The Bank of Canada has implemented an eight reduction of its overnight money rate target to 1.0%. Previous reductions from a peak of 4.5% amounted to 150 basis points between December 2007 and April 2008 and another 150 basis points during the fourth quarter of 2008. The spike in oil prices, C-dollar depreciation, and higher inflation caused the central bank to suspend its easing for six months until early October, when it participated on the 8th of that month in a round of joint cuts with the Fed and several other central banks. The 6-month hiatus now appears ill-advised, and officials are playing catch-up.

The latest thinking of Bank of Canada officials will be updated in a report to be released on Thursday, but a statement released today foreshadows several substantial forecast changes. Real GDP in 2009, which in October had been projected to expand 0.6%, is now forecast to drop 1.2%, while the estimate for 2010 growth was revised up to an optimistic 3.8% from 3.4%. Core CPI, which before was thought likely to hover below 2% until end-2010, is now seen plumbing to 1.1% in 4Q09. Excess capacity will widen this year and not be eliminated until sometime in the first half of 2011 instead of by the start of that year as assumed previously. Total CPI inflation will turn negative for two of this year's quarters. Previously, such was expected to bottom below 1% but remain above zero.

Today's statement asserts that the global economic outlook is worse than such looked at the time when policymakers last met in December, and some hopeful remarks included after that earlier meeting were not repeated today. Officials in December had predicted that cumulative rate cuts would provide timely and significant support to the Canadian economy and had asserted that C-dollar depreciation will continue to provide an important offset to the effects of weaker global demand and lower commodity prices. The one note of optimism in today's new remarks was an observation that there are singns that these extraordinary measures are starting to gain traction, although it will take some time for financial conditions to normalize.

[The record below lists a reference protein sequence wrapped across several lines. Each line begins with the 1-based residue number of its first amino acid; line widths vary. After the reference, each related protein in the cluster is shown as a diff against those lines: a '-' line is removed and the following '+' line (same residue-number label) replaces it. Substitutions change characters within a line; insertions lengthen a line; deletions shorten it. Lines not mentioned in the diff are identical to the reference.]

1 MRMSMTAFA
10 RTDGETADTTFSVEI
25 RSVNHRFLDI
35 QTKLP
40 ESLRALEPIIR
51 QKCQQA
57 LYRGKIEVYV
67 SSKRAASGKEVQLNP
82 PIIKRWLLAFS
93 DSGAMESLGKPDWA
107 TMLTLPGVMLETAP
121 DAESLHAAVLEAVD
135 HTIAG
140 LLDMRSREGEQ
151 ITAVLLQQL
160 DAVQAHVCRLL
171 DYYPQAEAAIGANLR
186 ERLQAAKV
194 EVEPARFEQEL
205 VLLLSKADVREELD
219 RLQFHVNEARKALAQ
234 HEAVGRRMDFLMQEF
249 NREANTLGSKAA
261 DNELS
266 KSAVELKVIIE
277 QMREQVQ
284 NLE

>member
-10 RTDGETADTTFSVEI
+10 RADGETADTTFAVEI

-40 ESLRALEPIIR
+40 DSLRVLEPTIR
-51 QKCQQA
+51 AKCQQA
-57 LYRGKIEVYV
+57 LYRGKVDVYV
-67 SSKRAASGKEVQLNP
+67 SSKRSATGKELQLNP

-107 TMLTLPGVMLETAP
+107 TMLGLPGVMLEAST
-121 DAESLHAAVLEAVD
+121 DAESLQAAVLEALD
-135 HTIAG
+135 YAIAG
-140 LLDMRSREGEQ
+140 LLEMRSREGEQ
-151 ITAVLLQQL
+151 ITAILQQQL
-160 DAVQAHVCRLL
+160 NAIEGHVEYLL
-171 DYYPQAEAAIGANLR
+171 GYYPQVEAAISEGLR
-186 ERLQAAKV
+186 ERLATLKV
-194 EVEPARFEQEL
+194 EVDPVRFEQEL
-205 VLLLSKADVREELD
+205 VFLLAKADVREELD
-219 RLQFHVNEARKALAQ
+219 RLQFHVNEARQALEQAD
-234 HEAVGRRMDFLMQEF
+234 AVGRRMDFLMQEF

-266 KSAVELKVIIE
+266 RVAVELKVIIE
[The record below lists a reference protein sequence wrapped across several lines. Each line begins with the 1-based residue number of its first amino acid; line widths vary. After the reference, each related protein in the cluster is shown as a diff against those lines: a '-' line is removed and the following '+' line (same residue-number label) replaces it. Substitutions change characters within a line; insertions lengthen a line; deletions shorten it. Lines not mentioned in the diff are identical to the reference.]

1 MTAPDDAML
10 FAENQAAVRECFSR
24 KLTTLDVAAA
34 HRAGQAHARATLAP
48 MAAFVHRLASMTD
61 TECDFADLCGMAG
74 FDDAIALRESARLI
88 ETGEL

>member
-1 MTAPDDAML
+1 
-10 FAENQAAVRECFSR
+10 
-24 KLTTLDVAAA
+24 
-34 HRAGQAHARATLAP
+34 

The statement flatly says that Canada, along with many other economies, is now in recession. Thirty minutes prior to the central bank's rate cut announcement, the government released the results of its monthly manufacturing survey, confirming that the recession intensified sharply in November, with manufacturing sales and orders declining by 6.4% and 12.9%, and the ratio of inventories to sales jumping to 1.41 from 1.33 in October and 1.25 in July. By an amazing coincidence, in the four months to November, total manufacturing sales, sale excluding the automotive sector, total orders, and orders minus thus in the automotive sector each plunged 10.3% from October levels. Manufacturing shipments hit a 47-month low.

Today's statement from the central bank left open the door for a further cut in its rates and other monetary policy measures to stimulate growth and ensure that medium-term inflation does not remain below the 2% target. The next scheduled rate announcement will be at 14:00 GMT on March 3rd.